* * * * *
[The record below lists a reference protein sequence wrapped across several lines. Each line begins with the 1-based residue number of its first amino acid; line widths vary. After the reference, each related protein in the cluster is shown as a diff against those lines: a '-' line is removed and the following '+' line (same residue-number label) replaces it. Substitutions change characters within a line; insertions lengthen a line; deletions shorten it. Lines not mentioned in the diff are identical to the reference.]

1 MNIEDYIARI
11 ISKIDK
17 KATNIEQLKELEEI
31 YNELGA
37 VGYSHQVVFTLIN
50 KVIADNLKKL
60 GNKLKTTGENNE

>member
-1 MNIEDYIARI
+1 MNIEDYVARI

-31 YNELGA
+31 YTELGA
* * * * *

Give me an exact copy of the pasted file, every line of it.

[The record below lists a reference protein sequence wrapped across several lines. Each line begins with the 1-based residue number of its first amino acid; line widths vary. After the reference, each related protein in the cluster is shown as a diff against those lines: a '-' line is removed and the following '+' line (same residue-number label) replaces it. Substitutions change characters within a line; insertions lengthen a line; deletions shorten it. Lines not mentioned in the diff are identical to the reference.]

1 MNIEDYIARI
11 ISKIDK
17 KATNIEQLKELEEI
31 YNELGA
37 VGYSHQVVFTLIN
50 KVIADNLKKL
60 GNKLKTTGENNE

>member
-1 MNIEDYIARI
+1 MNIEDYVARI

-31 YNELGA
+31 YTELGA